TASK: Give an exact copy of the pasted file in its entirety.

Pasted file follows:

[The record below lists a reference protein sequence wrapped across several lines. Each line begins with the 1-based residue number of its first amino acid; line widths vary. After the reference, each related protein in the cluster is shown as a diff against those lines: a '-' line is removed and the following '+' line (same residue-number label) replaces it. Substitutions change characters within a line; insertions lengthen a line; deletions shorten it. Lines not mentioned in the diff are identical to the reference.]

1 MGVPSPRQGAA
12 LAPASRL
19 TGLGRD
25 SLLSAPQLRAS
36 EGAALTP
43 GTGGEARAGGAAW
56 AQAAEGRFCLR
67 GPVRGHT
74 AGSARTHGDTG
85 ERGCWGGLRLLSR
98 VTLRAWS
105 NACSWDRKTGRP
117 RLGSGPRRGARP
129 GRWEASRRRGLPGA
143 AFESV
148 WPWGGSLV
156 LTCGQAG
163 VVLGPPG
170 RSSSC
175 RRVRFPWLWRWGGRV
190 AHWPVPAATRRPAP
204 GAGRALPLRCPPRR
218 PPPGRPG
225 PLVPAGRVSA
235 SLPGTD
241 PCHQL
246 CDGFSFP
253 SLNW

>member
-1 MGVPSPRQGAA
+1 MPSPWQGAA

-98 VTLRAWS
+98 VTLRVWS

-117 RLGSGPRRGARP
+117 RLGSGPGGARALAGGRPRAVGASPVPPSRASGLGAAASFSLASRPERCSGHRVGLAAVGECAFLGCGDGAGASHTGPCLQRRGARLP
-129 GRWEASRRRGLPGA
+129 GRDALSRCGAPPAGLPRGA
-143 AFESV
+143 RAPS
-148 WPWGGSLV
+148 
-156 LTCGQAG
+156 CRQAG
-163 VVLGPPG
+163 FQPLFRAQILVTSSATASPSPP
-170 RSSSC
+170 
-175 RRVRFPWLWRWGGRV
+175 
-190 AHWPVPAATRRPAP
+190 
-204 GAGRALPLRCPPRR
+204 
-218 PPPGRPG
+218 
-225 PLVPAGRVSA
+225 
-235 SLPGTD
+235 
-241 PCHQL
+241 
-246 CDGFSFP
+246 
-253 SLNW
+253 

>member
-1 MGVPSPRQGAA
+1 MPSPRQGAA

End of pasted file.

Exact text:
[The record below lists a reference protein sequence wrapped across several lines. Each line begins with the 1-based residue number of its first amino acid; line widths vary. After the reference, each related protein in the cluster is shown as a diff against those lines: a '-' line is removed and the following '+' line (same residue-number label) replaces it. Substitutions change characters within a line; insertions lengthen a line; deletions shorten it. Lines not mentioned in the diff are identical to the reference.]

1 MGVPSPRQGAA
12 LAPASRL
19 TGLGRD
25 SLLSAPQLRAS
36 EGAALTP
43 GTGGEARAGGAAW
56 AQAAEGRFCLR
67 GPVRGHT
74 AGSARTHGDTG
85 ERGCWGGLRLLSR
98 VTLRAWS
105 NACSWDRKTGRP
117 RLGSGPRRGARP
129 GRWEASRRRGLPGA
143 AFESV
148 WPWGGSLV
156 LTCGQAG
163 VVLGPPG
170 RSSSC
175 RRVRFPWLWRWGGRV
190 AHWPVPAATRRPAP
204 GAGRALPLRCPPRR
218 PPPGRPG
225 PLVPAGRVSA
235 SLPGTD
241 PCHQL
246 CDGFSFP
253 SLNW

>member
-1 MGVPSPRQGAA
+1 MPSPWQGAA

-98 VTLRAWS
+98 VTLRVWS

-117 RLGSGPRRGARP
+117 RLGSGPGGARALAGGRPRAVGASPVPPSRASGLGAAASFSLASRPERCSGHRVGLAAVGECAFLGCGDGAGASHTGPCLQRRGARLP
-129 GRWEASRRRGLPGA
+129 GRDALSRCGAPPAGLPRGA
-143 AFESV
+143 RAPS
-148 WPWGGSLV
+148 
-156 LTCGQAG
+156 CRQAG
-163 VVLGPPG
+163 FQPLFRAQILVTSSATASPSPP
-170 RSSSC
+170 
-175 RRVRFPWLWRWGGRV
+175 
-190 AHWPVPAATRRPAP
+190 
-204 GAGRALPLRCPPRR
+204 
-218 PPPGRPG
+218 
-225 PLVPAGRVSA
+225 
-235 SLPGTD
+235 
-241 PCHQL
+241 
-246 CDGFSFP
+246 
-253 SLNW
+253 

>member
-1 MGVPSPRQGAA
+1 MPSPRQGAA